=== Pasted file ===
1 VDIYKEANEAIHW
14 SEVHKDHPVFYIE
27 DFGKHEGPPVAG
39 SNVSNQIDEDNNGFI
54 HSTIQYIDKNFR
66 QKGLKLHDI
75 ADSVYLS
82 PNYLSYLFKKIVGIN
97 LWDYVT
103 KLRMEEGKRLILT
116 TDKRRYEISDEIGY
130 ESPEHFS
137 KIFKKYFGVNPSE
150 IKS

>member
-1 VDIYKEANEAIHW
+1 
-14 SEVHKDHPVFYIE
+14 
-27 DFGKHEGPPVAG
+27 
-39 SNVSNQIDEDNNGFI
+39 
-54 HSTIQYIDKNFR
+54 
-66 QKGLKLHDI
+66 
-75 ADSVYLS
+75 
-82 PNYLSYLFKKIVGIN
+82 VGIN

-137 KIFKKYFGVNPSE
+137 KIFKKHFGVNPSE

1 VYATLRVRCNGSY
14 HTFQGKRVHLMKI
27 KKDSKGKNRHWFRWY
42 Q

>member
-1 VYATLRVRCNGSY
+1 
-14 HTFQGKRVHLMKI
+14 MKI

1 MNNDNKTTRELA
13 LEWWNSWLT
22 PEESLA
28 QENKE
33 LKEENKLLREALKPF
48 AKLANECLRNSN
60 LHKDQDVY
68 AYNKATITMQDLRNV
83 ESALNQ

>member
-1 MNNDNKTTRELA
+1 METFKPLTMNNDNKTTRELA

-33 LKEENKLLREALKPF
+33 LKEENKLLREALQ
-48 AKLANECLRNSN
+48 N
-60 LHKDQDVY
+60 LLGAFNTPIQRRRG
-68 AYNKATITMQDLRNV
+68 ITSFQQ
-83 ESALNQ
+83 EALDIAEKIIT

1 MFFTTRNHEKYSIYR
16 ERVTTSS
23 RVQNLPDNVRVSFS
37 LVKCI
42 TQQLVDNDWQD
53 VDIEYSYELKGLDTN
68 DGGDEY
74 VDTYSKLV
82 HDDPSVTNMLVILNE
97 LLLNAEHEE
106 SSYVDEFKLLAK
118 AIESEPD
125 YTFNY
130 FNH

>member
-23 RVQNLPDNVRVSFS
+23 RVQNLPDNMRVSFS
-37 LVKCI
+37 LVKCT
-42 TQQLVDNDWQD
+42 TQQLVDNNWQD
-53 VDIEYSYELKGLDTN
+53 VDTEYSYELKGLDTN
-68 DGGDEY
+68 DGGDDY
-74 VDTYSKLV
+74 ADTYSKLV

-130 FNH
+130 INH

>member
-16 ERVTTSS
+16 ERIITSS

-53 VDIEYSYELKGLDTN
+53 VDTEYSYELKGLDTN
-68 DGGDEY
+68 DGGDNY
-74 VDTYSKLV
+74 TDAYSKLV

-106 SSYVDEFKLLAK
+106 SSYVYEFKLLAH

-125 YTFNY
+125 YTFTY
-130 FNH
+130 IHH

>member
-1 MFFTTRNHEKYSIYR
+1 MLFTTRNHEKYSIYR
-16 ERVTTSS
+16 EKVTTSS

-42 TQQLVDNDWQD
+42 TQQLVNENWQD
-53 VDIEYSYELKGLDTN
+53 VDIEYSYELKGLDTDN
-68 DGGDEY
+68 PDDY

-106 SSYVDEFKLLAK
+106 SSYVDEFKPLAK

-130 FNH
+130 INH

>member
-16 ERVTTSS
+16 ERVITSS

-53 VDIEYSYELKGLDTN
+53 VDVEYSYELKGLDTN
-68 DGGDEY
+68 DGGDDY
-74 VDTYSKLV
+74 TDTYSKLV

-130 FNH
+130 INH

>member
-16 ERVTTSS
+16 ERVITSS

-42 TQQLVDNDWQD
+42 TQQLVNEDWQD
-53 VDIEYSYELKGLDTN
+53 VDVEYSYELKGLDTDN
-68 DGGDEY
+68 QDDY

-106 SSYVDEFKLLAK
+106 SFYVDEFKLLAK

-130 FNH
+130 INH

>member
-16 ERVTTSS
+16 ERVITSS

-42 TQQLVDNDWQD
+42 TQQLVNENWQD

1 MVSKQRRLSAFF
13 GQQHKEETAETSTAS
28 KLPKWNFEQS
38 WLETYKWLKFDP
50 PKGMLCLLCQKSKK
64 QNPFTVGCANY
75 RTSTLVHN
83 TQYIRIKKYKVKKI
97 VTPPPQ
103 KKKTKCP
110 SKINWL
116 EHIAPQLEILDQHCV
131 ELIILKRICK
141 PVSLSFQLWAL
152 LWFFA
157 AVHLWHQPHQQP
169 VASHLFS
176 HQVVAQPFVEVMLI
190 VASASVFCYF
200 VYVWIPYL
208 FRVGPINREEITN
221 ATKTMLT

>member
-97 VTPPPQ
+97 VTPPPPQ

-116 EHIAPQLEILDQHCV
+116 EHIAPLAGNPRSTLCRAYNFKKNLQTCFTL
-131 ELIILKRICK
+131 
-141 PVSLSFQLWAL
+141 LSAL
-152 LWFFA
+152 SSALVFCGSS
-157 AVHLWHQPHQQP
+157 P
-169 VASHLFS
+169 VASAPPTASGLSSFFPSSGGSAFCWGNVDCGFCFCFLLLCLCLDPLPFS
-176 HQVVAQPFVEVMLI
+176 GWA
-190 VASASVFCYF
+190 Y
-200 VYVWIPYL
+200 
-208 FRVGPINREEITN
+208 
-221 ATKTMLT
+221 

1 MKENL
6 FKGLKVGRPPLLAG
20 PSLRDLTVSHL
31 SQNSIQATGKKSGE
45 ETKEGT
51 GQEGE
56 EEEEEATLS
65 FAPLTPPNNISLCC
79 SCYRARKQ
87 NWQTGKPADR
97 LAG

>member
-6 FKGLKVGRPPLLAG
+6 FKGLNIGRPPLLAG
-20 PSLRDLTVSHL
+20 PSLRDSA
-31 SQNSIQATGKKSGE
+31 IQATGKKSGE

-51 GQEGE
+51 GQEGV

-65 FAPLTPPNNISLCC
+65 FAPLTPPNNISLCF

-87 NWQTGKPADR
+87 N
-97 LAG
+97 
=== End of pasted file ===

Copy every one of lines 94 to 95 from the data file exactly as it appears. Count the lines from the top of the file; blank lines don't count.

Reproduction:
>member
-16 ERVTTSS